Sunday, February 13, 2011

Dog Federation of NY Urges Repeal of NYC 10/2011
Prohibiting Humane Restraint of Animals

NYC law will impact city residents, events venues and visitors alike

Following news that on February 1, 2011 Mayor Michael Bloomberg signed Int. 425A creating New York City Local Law 10/2011, the Dog Federation of New York calls upon dog and animal lovers everywhere to join DFNY in urging the City Council to set the ordinance aside in its entirety.

Backed by some of the most extreme animal rights organizations in the country, Councilman Peter Vallone Jr.'s poorly considered, poorly drafted ordinance appears to criminalize a number of standard, ordinary practices exercised daily by caring and responsible pet and animal owners. Due to the vague language of the law, visitors and city residents alike will be unable to determine if the many prohibitions and limitations apply to them.

Among the new law's many flaws, it appears that families bringing their dog to the park for a picnic are prohibited from tying the dog's leash to a bench or picnic table while they enjoy their meal.

Because the language of the new law absolutely prohibits the use of "choke" collars for dogs under any circumstances, it jeopardizes the many purebred dog shows which take place each year in New York City, including the Westminster Kennel Club show at Madison Square Garden. Limitations on permissible restraint methods also threaten popular equestrian events, such as the Lipizzaner Stallion shows which also take place at Madison Square Garden.

Because the restrictions, limitations and prohibitions of standard and humane practices apply to all "animals", DFNY fears that circuses, rodeos -- possibly even the City's renowned Bronx Zoo -- may all be negatively impacted.

Local law 10/2011 empowers a host of unauthorized and unqualified individuals to enforce its prohibitions, which may entangle the city in expensive, unnecessary lawsuits.

Most bizarrely of all, the convoluted wording of the law may be interpreted as a prohibition against walking a leashed dog beyond the perimeters of the owner's property.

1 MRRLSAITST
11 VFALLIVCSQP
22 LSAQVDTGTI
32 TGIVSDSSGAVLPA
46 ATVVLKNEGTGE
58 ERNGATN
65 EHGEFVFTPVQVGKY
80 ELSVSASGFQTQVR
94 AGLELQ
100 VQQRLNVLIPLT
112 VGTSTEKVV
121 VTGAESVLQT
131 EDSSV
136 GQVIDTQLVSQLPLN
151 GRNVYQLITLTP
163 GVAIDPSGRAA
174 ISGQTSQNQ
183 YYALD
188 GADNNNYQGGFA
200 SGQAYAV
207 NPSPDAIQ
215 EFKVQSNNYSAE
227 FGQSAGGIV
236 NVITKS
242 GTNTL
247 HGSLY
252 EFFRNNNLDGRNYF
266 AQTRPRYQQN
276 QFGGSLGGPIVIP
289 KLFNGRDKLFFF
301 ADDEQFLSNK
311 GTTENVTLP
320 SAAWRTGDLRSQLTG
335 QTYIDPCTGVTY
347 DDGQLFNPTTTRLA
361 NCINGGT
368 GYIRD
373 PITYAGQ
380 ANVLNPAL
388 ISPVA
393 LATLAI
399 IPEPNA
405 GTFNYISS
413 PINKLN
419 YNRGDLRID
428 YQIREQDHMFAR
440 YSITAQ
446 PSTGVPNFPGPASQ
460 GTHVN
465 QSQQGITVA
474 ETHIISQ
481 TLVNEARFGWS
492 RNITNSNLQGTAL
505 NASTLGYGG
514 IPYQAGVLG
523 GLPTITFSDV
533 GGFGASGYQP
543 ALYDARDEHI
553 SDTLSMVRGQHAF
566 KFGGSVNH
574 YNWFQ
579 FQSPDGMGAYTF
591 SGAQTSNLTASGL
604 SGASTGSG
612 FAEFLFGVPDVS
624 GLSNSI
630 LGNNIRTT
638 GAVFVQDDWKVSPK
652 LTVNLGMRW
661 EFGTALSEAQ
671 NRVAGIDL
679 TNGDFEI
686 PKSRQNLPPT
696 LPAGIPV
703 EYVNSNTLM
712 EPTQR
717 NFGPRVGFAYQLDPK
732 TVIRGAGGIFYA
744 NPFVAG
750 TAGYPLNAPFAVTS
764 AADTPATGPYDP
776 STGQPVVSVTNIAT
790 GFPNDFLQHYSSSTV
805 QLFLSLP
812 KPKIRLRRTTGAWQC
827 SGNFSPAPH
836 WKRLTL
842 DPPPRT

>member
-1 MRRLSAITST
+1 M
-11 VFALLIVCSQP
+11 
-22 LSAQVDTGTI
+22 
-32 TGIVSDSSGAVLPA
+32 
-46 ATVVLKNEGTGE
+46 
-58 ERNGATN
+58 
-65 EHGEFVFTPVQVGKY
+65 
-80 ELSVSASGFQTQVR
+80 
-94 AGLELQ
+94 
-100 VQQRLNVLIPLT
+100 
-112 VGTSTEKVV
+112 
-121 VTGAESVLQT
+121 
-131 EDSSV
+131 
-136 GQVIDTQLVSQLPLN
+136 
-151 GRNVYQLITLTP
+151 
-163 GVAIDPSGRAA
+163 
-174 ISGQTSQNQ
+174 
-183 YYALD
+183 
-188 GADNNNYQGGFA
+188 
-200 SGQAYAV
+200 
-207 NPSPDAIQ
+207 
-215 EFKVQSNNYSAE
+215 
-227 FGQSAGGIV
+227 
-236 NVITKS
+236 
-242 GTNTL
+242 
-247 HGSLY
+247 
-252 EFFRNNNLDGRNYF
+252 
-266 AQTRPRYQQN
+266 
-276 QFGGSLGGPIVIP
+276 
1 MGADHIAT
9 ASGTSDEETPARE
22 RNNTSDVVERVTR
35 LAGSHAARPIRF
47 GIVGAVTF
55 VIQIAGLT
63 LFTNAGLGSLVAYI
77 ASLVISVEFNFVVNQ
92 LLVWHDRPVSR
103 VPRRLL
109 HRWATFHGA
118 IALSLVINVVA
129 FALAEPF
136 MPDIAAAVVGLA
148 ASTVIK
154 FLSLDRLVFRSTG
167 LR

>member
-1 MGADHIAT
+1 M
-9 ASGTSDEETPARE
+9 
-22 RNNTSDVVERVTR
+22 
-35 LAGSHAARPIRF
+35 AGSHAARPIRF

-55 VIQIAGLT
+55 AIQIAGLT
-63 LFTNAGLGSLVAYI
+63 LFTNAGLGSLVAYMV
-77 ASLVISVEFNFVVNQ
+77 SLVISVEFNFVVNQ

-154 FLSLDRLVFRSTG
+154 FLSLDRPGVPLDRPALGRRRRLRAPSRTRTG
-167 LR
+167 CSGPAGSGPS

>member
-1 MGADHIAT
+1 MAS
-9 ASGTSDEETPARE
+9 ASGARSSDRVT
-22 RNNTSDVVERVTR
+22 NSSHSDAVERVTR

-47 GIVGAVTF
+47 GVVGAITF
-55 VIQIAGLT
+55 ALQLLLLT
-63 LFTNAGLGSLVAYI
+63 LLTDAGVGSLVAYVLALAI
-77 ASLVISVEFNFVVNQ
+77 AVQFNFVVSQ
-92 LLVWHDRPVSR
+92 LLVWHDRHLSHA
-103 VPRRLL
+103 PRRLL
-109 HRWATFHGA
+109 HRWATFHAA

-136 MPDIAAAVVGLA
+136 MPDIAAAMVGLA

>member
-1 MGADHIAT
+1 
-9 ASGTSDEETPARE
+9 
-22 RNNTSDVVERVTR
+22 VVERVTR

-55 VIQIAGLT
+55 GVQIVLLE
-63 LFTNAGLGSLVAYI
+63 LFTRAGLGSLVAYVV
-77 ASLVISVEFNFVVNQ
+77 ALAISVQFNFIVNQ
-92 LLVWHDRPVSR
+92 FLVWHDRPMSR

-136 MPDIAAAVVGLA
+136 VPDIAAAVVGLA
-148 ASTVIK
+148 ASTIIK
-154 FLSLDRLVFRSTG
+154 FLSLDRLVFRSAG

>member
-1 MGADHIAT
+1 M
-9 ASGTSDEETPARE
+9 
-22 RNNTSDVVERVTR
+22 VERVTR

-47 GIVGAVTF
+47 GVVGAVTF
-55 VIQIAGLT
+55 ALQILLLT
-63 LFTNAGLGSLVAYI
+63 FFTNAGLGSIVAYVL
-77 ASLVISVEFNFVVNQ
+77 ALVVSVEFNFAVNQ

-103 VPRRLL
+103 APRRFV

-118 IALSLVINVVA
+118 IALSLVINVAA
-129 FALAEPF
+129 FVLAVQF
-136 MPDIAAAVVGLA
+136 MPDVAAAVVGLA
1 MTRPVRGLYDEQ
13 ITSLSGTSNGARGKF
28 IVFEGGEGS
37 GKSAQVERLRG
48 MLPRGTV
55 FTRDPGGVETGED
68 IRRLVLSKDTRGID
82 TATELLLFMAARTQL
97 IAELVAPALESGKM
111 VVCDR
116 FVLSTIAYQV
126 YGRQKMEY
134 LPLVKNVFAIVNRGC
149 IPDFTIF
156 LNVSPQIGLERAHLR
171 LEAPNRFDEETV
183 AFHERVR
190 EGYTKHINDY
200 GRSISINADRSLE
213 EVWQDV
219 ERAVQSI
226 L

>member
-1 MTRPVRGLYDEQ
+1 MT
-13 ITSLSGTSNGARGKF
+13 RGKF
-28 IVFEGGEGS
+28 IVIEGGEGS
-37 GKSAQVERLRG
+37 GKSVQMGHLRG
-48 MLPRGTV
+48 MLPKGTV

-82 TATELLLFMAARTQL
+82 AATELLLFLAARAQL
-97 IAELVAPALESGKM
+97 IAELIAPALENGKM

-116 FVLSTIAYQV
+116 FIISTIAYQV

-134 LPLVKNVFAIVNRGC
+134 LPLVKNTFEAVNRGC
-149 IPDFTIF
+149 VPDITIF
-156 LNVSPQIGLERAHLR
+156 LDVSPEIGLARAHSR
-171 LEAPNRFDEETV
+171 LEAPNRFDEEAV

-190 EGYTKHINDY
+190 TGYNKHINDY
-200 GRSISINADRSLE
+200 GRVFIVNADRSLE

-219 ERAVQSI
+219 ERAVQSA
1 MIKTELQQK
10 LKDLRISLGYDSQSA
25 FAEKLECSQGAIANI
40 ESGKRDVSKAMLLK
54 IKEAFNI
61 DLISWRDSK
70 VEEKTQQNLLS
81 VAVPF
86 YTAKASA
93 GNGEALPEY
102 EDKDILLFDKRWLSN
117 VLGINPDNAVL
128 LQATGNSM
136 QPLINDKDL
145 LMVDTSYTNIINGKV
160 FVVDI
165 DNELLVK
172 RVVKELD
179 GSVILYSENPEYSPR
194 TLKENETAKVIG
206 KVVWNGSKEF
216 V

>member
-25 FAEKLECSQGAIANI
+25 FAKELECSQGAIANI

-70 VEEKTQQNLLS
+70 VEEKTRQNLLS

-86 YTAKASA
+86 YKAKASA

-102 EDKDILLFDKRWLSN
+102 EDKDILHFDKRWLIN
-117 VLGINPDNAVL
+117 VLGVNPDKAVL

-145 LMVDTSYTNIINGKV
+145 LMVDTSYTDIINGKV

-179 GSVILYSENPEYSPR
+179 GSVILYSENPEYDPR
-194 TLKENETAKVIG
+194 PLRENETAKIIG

Many will remember Councilman Vallone's failed attempt to ban
"pit bulls" from the City of New York. PeTA, the radical animal rights organization that calls mothers who serve milk to their children "abusive" and whose members appeared at a Westminster Kennel Club show dressed in the white robes of the Ku Klux Klan, backed both Vallone's "pit bull" proposal and the new law, and testified in its favor.

Another key supporter was the Humane Society of the United States, an organization now under investigation by the Internal Revenue Service for excessive lobbying practices. A "humane" organization in name only, in 2008 HSUS expended less than one half of 1% of its budget on the hands-on care of animals in need. Patrick Kwan of HSUS testified in favor of the Councilman Vallone's proposal.

The best research available on the subject of tethering comes from Cornell University, and indicates that the proper tethering of dogs is a humane and responsible method of restraint. Neither the American Veterinary Medicine Association (AVMA) nor the Centers for Disease Control (CDC) support anti-tethering initiatives. DFNY urges dog and animal owners to exercise caution and adequate supervision, regardless of the restraint method they choose.

Int. 425 was hastily amended in the Committee on Health only three hours before it was passed by the City Council, giving the public no opportunity to review the new text. It appears that no representatives for responsible pet and animal owners and other stakeholders were notified or consulted during the drafting of the proposal. In reading the transcript of the minutes of the January 18th meeting during which this measure was passed, it is obvious from the comments of the council members that the proponents of this local law were somewhat disingenuous in their explanation of its effects and ramifications to their colleagues.